by drupid


While everyone needs the security of boundaries, everyone also needs challenge and opportunities to grow. Children in particular often struggle to find their individual best challenges, surrounded as they are by adults who frequently try to make such decisions for them. If you have a child who throws tantrums when challenged to earn straight A’s but drives you close to fainting with high-climbing acrobatics, the real problem may be with your own preconceived notions of acceptable and unacceptable challenge.


Don’t Put Down Their Natural Selves


Some children are born to be scholars. Others are born to be astronauts, archaeologists, or firefighters—and, like it or not, you aren’t entitled to decide the direction your own children will tend. Insisting that they follow your preferred path will generate challenge, all right—the challenge to fight back or suppress their own feelings—but that’s the opposite of healthy challenge. At best, you may end up with an outwardly successful but inwardly frustrated adult child, and a painfully cool parent–offspring relationship.


Avoid the Overprotection Trap


Many parents, unable to stand the sight of their “babies” crying in frustration, seek to eliminate challenge from their children’s lives altogether. These are the “helicopter parents” who bar their children from active play because it may generate bruises, and who threaten court cases when a teacher “hurts their child’s self-esteem” by pointing out errors in an assignment. Unfortunately, this approach only breeds codependent and emotionally underdeveloped offspring with no appreciation for hard work or resilience.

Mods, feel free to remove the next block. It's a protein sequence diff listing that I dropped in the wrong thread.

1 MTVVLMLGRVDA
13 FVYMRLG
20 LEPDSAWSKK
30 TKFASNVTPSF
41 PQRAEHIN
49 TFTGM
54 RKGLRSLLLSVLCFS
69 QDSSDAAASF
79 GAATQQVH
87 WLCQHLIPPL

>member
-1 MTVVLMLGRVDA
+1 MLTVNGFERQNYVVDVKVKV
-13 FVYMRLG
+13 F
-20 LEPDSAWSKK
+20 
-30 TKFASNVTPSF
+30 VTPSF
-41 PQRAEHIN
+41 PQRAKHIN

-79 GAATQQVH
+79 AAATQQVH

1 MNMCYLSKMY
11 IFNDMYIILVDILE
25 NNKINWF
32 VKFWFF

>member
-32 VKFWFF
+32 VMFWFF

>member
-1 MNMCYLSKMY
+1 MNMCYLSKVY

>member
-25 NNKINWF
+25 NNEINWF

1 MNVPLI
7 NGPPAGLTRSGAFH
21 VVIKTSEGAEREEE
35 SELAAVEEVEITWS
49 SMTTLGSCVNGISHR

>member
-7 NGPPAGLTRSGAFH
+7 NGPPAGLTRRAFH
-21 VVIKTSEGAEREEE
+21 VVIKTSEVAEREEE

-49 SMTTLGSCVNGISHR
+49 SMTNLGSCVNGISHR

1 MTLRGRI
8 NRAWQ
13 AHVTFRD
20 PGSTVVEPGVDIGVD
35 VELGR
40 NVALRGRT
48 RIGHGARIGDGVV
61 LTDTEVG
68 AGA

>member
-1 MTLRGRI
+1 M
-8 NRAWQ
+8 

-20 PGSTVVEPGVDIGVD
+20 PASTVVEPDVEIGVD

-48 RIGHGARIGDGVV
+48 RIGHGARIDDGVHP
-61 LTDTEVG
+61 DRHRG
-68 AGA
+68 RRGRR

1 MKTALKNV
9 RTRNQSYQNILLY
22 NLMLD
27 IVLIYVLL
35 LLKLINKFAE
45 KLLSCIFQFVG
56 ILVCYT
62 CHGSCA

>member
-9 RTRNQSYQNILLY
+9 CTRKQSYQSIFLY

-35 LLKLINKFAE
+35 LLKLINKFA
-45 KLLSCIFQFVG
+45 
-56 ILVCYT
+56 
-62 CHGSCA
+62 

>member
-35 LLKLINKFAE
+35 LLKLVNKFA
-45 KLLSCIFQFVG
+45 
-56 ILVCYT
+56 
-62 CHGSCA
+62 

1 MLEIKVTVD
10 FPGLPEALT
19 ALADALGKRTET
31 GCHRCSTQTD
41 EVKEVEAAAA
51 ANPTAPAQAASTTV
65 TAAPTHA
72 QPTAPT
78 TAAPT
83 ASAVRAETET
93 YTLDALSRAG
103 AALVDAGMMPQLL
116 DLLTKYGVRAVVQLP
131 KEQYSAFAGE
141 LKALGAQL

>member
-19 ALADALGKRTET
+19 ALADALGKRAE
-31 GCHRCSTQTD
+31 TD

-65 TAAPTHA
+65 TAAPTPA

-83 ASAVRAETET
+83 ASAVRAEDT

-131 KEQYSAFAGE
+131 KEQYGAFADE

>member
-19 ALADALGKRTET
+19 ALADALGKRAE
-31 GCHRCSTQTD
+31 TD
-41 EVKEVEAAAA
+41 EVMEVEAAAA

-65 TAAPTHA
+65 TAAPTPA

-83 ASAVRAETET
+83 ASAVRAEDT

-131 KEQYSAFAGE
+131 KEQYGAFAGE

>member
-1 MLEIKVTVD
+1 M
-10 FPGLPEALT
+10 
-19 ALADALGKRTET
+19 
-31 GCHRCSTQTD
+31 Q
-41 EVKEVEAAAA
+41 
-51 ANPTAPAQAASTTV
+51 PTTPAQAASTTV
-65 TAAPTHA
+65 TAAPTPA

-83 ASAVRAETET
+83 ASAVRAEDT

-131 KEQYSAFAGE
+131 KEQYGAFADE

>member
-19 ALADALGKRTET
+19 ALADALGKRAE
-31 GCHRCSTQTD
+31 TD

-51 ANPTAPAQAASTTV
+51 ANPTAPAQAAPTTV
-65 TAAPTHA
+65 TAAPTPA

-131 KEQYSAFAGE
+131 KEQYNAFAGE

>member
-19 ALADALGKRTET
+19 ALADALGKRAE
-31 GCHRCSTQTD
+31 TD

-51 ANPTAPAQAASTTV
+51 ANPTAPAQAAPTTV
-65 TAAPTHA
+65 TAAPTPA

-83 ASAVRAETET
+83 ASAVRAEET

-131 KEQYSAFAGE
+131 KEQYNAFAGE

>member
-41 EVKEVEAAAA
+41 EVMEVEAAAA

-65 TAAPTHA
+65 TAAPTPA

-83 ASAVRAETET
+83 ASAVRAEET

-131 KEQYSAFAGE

Help Them Find the Best Challenges


So if you can’t choose all your children’s challenges for them, what do you do when your adventurous six-year-old tries to climb out on a fifth-floor ledge? Obviously, to stand back and allow it isn’t an option—even if the child and you are already convinced he’s destined to become a construction worker. What you can do is redirect him to age-appropriate challenges that still point in the right direction. For the budding construction worker, this may mean:

  • Helping him choose building blocks or other toys to practice his construction skills
  • Letting him practice climbing and balancing to his heart’s content—in safe settings such as playgrounds
  • Reading children’s stories about construction work—and true stories about childhood experiences of real-life builders


It’s important not to become hysterical when a child oversteps age-appropriate boundaries: that only sows seeds for conflict and future overprotection. Remove the child gently but firmly from truly dangerous situations, and engage him in conversation about his dreams—and what he can do right now to pursue them.


Note to Teachers


Uniform “grade-level” curricula is likely to be stressfully over-challenging for some students, and boringly easy for others. Rather than always giving everyone the identical assignment, look for ways to organize the syllabus so everyone can advance at their own best speed. But be careful not to imply “slower groups” or “higher levels”—variations in learning speed or ability are never indicative of overall competence.




Shady Oak Primary School is the ideal learning environment for children who don’t take well to the classic “input and repetition” model. Our teaching approach focuses on creativity and on finding opportunities for individuals to develop their natural skills: active participation is the backbone of every class. Contact us to learn more.



Blessings to parents and children of all ages!


You may also like